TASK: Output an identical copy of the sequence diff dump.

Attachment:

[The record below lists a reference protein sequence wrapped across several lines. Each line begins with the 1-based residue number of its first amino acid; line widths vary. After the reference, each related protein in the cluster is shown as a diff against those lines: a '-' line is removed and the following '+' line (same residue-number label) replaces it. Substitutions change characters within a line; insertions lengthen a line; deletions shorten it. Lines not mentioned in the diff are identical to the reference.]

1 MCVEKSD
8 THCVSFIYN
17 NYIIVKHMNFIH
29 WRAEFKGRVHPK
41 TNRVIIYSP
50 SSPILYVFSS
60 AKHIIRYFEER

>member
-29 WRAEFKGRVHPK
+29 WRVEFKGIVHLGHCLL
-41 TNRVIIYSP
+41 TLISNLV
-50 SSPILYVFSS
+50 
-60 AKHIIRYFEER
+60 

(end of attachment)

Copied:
[The record below lists a reference protein sequence wrapped across several lines. Each line begins with the 1-based residue number of its first amino acid; line widths vary. After the reference, each related protein in the cluster is shown as a diff against those lines: a '-' line is removed and the following '+' line (same residue-number label) replaces it. Substitutions change characters within a line; insertions lengthen a line; deletions shorten it. Lines not mentioned in the diff are identical to the reference.]

1 MCVEKSD
8 THCVSFIYN
17 NYIIVKHMNFIH
29 WRAEFKGRVHPK
41 TNRVIIYSP
50 SSPILYVFSS
60 AKHIIRYFEER

>member
-29 WRAEFKGRVHPK
+29 WRVEFKGIVHLGHCLL
-41 TNRVIIYSP
+41 TLISNLV
-50 SSPILYVFSS
+50 
-60 AKHIIRYFEER
+60 